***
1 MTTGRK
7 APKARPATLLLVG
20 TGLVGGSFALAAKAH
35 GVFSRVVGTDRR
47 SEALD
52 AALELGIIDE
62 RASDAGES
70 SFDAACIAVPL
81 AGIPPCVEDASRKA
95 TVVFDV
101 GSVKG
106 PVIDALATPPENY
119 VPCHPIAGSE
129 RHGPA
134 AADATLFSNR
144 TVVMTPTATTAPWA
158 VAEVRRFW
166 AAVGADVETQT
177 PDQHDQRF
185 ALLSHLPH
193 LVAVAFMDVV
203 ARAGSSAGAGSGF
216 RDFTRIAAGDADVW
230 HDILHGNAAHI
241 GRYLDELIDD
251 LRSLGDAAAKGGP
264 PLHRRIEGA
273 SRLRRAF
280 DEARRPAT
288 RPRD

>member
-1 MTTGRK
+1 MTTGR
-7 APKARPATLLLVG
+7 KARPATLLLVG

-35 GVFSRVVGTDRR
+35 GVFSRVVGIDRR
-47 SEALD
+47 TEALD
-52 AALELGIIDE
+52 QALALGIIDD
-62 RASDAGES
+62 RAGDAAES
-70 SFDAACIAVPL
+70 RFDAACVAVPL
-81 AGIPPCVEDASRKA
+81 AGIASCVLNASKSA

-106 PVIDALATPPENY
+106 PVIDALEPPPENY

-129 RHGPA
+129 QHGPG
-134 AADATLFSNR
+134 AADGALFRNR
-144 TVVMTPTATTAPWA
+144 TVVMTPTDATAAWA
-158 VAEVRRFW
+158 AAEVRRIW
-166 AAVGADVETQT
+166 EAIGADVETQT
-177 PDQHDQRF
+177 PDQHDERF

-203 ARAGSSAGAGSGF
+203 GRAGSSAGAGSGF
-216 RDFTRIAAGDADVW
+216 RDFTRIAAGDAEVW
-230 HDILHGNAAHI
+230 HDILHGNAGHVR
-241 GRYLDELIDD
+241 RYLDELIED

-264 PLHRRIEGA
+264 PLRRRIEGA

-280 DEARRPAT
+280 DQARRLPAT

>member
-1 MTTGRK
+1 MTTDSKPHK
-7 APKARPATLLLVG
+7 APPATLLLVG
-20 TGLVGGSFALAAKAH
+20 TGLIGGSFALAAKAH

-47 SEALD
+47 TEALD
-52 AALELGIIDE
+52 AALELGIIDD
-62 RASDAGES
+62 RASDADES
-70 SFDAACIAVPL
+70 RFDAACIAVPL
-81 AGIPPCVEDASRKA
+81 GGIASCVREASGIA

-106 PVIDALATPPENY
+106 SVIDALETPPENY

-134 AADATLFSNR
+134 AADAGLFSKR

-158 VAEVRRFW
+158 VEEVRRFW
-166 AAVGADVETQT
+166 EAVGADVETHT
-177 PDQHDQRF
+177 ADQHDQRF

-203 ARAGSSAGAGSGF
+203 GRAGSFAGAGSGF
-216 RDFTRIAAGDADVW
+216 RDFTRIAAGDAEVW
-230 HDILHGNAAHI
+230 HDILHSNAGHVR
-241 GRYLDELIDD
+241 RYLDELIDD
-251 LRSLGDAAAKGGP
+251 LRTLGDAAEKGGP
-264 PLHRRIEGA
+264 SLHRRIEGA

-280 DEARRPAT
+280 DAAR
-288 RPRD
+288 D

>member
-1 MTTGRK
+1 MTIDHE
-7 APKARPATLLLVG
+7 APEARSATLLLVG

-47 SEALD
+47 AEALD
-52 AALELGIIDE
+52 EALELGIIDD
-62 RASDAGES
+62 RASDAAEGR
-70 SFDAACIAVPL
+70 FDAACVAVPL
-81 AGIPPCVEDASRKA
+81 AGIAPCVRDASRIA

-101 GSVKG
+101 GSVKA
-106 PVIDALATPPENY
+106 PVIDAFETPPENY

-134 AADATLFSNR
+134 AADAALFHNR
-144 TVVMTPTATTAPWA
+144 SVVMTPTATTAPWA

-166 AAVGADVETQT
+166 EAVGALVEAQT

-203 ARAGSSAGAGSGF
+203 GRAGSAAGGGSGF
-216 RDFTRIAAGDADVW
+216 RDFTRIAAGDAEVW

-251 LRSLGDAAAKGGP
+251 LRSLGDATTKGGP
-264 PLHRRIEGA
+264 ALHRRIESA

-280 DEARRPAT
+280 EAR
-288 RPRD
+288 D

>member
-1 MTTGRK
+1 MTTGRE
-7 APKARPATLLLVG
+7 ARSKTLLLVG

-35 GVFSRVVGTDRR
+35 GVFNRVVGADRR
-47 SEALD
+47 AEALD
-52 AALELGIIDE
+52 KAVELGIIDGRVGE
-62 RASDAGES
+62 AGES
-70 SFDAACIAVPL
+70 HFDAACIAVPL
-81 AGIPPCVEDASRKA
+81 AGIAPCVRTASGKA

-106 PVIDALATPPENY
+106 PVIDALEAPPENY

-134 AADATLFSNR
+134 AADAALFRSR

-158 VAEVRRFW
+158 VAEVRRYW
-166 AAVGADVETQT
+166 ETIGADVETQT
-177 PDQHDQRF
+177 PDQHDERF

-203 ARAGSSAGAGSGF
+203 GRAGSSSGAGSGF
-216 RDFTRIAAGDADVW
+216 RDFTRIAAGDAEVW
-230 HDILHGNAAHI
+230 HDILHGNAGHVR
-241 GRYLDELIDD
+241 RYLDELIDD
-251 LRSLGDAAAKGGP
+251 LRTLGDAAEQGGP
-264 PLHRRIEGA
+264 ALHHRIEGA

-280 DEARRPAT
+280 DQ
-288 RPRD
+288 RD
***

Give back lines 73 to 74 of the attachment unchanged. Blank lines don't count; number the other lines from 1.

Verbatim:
+280 DQARRLPAT

>member